# Calculate limit using Stolz-Cesàro theorem

Can someone help me calculate this limit using the Stolz-Cesàro theorem? $\lim_{n\to \infty } \frac{1+\frac12+......+\frac1n}{\ln n}$

## 1 Answer

$\ln n$ is unbounded and increasing and hence we can use the theorem: $$\displaystyle\lim_{n\to \infty } \frac{1+\frac12+......+\frac1n}{\ln n}=\displaystyle\lim_{n\to \infty } \frac{\frac1{n+1}}{\ln (n+1)-\ln n}\\ =\displaystyle\lim_{n\to \infty } \frac{\frac1{n+1}}{\ln \frac {(n+1)}n}\\ =\displaystyle\lim_{n\to \infty } \frac{\frac{-1}{(n+1)^2}}{\frac1{(n+1)}-\frac 1n}\\ =\displaystyle\lim_{n\to \infty } \frac{\frac{-1}{(n+1)^2}}{\frac{-1}{n(n+1)}}=1\\$$

This is intuitively clear because, the harmonic series can be written as: $$1+\frac12+......+\frac1n=\ln n+\gamma+\epsilon_n$$ where $\gamma$ is Euler constant and $\epsilon_n$ goes to zero as $n\to\infty$.

• how did you came up with -1/(n+1)^2 ? – Filip Oct 15 '13 at 15:56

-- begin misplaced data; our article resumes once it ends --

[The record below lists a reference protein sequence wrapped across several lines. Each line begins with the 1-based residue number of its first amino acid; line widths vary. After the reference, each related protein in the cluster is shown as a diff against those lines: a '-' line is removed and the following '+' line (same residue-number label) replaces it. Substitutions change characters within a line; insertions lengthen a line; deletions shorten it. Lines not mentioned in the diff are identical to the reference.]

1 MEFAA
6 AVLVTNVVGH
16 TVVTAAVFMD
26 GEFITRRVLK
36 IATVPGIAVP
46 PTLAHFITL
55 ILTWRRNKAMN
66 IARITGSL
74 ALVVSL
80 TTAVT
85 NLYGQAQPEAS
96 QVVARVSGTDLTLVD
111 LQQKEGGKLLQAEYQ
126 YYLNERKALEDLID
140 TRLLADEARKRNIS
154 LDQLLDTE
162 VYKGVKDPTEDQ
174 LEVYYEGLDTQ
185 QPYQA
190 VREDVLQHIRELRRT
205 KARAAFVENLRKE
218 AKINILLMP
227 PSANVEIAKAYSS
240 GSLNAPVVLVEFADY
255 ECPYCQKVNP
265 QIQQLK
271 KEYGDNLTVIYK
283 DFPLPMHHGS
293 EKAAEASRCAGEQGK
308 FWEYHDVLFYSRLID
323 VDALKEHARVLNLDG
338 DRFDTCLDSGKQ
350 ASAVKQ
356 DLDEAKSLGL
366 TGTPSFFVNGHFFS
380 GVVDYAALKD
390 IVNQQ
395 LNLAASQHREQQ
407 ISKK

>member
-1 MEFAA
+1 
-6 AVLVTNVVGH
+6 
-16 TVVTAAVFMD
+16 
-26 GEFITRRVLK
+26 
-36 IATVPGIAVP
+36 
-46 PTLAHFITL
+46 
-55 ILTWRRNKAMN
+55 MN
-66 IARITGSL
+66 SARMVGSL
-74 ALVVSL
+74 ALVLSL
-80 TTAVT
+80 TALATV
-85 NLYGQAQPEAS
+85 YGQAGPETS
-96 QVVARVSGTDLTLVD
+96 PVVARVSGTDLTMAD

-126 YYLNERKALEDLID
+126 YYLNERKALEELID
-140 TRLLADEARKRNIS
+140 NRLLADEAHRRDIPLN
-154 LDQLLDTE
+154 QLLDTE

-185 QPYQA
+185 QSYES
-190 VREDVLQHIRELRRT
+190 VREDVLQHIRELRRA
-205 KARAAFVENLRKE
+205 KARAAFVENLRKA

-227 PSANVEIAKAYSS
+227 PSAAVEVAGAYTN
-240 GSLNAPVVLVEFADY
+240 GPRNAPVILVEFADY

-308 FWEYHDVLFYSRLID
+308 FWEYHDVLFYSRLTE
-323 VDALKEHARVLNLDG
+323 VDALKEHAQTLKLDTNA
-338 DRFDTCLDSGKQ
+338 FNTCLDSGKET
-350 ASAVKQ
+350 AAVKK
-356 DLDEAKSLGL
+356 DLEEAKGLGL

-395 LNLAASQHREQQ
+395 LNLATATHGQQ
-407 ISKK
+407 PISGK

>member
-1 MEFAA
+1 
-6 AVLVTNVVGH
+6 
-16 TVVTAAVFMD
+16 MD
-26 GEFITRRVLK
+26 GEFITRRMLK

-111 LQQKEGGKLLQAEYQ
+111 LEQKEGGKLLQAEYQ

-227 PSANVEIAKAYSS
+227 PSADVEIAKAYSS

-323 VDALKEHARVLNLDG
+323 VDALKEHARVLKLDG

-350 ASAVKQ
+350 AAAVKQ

• i mean how you cam up with this? : $\displaystyle\lim_{n\to \infty } \frac{***\frac{-1}{(n+1)^2}***}{\frac1{(n+1)}-\frac 1n}\\$ – Filip Oct 15 '13 at 16:01
• This is result of applying L'Hopital rule. However another way is to say $\ln\frac{n+1}{n}=\ln(1+\frac 1n) \approx \frac 1n$ when $n\to\infty$ – Arash Oct 15 '13 at 16:38
• and how from ${\ln \frac {(n+1)}n}$ you came up with = $\frac {1}{(n+1)} - \frac 1n$ ?? – Filip Oct 15 '13 at 16:58
• $\ln(\frac{x+1}{x})=\ln(x+1)-\ln x$ and I guess you know how to differentiate w.r.t. $x$. :-) – Arash Oct 15 '13 at 17:01